August 22, 2018

A Story for the Weight-Bearers, the Grief-Holders, the ones who are a Little Lost.

For all the children who have taken on the weight of a parent’s grief, this one’s for you.


My stomach tightened. There it was again, that question, like clockwork.

“It was good,” I breathed.

My bag slipped from my shoulder. I joined it on the floor, unbuckling my sandals as I prepared my voice, lifting and lightening it.

Then I said, “Really good,” for effect.

He looked up, hopeful, as I drifted past him. But I only offered a vague smile, fiddling with the invisible buttons on my sleeves.

I spoke again when I was in the kitchen, a room away. “And you?” I called. “How was your day?”

The same blurred response wafted in: “Good.”

“Mm,” I murmured.

I watched the beans pile in my bowl, caught between irritation and guilt. I never understood why we all wasted our breath with pleasantries; that’s where the irritation came from. The guilt though, that stemmed from what the French call déception de soi. Or, disappointment in myself.

I’d always wanted to be the kind of woman who had the ability to take someone’s vague “good” and weave it into a sparkling conversation. But I didn’t. I hadn’t the wish to, I guess is the truth, even when I loved the person.

I watched my reflection in the microwave—“Self-absorbed,” I’d heard some say.

As the numbers counted down, I thought of how other young women went about their nights, the good ones I mean, the ones who spill with sweetness. I imagined them smiling as they collapsed onto that couch, growing calmer, happier there.

They didn’t need to be tucked away, as I did. They weren’t pale and grey from working all day. They didn’t want to work all day. They wore rouge A-line skirts, pointy-toed mules. Or else, pink cheeks and yellow dresses—sweet little fools.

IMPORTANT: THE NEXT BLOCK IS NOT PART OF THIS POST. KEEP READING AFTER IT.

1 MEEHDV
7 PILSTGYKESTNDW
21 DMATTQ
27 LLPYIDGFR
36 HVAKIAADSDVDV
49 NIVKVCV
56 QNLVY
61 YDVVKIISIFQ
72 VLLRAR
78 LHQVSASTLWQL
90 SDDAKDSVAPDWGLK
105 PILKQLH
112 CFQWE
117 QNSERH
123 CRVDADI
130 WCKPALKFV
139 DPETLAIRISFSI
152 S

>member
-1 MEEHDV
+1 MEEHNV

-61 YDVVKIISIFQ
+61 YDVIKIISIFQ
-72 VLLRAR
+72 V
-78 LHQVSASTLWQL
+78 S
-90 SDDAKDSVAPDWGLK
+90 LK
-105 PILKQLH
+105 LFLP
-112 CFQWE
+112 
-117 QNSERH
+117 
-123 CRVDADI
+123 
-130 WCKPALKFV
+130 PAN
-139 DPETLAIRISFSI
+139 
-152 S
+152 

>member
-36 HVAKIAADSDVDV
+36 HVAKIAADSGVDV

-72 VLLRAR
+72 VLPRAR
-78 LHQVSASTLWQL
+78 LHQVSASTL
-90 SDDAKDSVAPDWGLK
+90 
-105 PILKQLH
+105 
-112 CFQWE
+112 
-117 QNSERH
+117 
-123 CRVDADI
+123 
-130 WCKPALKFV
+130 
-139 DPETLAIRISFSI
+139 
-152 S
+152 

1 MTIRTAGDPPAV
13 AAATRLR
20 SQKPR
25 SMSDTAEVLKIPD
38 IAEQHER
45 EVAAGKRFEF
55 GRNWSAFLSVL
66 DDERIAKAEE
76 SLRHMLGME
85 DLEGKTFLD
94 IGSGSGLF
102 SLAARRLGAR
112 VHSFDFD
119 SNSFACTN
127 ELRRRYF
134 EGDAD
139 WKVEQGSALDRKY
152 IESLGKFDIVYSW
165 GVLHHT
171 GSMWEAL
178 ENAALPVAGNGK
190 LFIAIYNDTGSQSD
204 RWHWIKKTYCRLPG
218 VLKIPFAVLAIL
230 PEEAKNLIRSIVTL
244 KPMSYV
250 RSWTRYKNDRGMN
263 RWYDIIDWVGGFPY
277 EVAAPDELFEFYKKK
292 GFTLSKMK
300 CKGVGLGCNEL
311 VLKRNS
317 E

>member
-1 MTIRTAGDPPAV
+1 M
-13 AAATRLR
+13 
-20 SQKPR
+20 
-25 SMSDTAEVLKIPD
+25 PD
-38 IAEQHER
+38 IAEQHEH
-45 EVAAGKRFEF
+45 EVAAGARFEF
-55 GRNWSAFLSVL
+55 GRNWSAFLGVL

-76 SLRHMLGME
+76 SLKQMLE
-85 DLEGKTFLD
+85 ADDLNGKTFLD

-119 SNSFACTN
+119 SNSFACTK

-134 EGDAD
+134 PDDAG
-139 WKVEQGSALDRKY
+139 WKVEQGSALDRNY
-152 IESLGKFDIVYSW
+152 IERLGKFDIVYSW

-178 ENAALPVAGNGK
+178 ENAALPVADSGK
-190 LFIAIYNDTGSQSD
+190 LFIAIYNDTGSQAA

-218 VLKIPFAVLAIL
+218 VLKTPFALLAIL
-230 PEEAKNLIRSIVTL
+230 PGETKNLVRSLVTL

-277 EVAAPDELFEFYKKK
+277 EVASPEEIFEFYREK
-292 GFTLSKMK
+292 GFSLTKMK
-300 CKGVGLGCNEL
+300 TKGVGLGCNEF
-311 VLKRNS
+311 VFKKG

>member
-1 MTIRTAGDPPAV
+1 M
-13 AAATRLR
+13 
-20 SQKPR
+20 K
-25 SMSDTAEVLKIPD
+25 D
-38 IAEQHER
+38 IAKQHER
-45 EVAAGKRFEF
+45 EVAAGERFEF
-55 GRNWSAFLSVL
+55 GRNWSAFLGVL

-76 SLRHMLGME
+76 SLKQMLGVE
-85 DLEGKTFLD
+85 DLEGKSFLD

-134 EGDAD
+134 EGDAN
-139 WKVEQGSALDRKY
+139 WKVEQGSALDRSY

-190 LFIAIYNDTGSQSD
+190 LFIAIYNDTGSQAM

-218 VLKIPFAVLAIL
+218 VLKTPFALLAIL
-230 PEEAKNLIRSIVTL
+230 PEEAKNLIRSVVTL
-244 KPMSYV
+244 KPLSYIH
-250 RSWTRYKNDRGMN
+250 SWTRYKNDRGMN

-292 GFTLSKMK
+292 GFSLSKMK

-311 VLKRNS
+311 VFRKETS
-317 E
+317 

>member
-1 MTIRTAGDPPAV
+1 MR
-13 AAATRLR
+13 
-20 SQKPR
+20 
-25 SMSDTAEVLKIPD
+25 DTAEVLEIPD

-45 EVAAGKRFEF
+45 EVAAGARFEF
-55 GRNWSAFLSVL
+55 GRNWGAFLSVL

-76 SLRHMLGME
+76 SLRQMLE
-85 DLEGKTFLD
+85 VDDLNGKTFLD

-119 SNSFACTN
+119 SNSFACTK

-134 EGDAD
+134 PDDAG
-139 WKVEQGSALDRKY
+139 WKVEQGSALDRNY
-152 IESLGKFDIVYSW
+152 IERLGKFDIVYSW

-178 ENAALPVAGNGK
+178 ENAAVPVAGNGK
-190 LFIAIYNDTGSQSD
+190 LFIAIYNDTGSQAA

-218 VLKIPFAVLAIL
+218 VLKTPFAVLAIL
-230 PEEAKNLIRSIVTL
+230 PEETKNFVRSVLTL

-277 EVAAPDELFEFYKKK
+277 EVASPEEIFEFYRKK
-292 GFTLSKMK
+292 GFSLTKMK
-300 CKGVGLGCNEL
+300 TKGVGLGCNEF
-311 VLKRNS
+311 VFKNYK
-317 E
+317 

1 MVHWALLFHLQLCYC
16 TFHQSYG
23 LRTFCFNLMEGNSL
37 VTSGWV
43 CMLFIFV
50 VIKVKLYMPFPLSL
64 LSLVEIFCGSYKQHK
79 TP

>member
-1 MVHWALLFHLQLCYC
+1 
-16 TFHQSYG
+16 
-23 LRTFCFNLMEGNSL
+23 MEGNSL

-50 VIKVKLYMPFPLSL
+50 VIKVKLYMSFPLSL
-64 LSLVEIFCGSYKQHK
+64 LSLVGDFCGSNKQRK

Beep. Beep. Beep.

I retrieved my bowl and went out to the deck. Out there, the air was weightless and it had that smell of night that always soothed me.

My chest heaved as I sighed, drinking it in.

On the couch, I ate while reading.

“My responsibility is not to the ordinary. It does not include mustard, or teeth. It does not extend to the lost button, or the beans in the pot. My loyalty is to the inner vision, whenever and howsoever it may arrive.”

I swam around in Mary Oliver’s Upstream for a while. I was at peace there, understood.

I couldn’t say how much later it was that I looked up at the moon. I thought, enough time had to have passed. He must be asleep by now.

I was gentle on the door handle, pushing it down slowly. I crept back inside and abandoned my dishes in the copper of the sink. It was quiet, I thought, but that didn’t guarantee what I hoping for. He may easily have been reading to himself, just a room over.

I tiptoed.

He was asleep, and I felt guilty at my relief. He was the sweetest old bear, and yet…

I flit up the stairs.

Smoothing my yellow, corn silk hair, I thought, I look perfectly ordinary. You’d never know I was this person, the kind who creeps through her own house to avoid being loved. But I was.

He deserved more, I thought, placing the brush back down.

I slipped into the toilettes.

But not from me, I thought, closing the door. I could barely keep it together myself—I hadn’t a clue about the best way to care for a full-grown man. I reached for my toothbrush thinking of the weight of his loneliness. It was so heavy.

I thought of Mum, and what it had been like when she was still with us. Turquoise paste oozed across my brush’s bristles. It hadn’t been all that different, I realized—she’d left us mentally far earlier. Mum had been depressed, disordered, and distant. In other words, she’d been no companion for him. I couldn’t recall if she’d ever been, though I assumed at some point they must have been in love.

Still, I’d never seen it.

I stepped back from the mirror and looked at myself, cringing at my healthy shape and thinking of mum’s, the way mine had briefly been. In the next moment, I cringed at my own cringe. Broken, I thought.

I shook my head and turned away from the mirror to lift my blouse in peace.

As I got in bed, I thought of what it meant to “have a good day.” I wondered if I’d ever really had one. I wondered if anyone did. I tried to imagine what it could look like, but my mind was filling quickly with cotton, and before I knew it I’d fallen beneath the blanket of sleep.


My dearest weight-bearers,

This one was to legitimize the pain you feel guilty about.

This one was to say, yes, our beloved parents make mistakes—and leaning too heavily on us is one of them.

This one was to peel back the layers of our dependent caretakers, to remember that they are just people too.

Ultimately, this one was to lend a supportive shoulder, to let you know that you’re not alone, that no one has a perfect life, or even a perfect day.

We’re in this game of life, together.

Ever yours,


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Mackenzie Belcastro

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